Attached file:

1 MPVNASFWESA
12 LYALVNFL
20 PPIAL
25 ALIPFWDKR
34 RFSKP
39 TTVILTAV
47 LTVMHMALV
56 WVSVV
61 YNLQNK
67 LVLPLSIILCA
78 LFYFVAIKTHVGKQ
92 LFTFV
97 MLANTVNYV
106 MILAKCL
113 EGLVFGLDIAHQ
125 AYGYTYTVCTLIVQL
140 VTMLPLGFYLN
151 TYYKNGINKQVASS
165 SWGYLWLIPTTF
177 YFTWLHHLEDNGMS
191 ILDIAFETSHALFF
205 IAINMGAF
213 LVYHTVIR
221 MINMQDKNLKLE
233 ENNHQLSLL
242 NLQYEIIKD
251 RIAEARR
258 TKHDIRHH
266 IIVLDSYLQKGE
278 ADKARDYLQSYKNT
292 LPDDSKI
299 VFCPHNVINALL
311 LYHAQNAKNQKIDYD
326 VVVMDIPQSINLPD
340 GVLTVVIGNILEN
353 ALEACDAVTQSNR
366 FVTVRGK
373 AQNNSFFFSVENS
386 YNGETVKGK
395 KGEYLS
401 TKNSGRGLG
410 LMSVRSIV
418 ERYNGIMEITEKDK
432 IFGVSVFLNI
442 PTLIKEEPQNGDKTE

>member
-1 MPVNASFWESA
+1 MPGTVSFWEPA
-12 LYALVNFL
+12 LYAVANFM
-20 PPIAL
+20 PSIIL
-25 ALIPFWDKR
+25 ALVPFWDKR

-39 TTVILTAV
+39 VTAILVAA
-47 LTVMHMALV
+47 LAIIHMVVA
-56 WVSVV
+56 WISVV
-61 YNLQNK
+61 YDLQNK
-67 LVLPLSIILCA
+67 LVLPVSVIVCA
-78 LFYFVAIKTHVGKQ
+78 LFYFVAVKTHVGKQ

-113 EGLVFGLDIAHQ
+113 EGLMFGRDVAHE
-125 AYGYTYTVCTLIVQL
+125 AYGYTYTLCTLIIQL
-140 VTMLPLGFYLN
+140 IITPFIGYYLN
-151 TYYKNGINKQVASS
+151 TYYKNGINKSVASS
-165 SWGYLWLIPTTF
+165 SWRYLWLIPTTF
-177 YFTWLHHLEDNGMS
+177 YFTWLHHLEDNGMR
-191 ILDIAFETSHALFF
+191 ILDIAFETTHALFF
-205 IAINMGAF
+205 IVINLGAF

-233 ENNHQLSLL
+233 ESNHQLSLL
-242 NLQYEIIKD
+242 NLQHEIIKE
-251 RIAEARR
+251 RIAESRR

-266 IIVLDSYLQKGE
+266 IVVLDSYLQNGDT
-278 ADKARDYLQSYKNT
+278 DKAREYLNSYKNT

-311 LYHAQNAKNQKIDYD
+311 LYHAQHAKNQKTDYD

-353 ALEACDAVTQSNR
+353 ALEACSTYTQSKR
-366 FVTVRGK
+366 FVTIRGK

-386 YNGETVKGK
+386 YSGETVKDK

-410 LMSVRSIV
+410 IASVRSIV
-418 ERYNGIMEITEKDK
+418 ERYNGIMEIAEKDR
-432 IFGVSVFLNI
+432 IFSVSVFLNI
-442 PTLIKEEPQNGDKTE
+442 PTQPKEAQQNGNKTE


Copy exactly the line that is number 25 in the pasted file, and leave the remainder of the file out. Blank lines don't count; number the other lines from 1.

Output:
233 ENNHQLSLL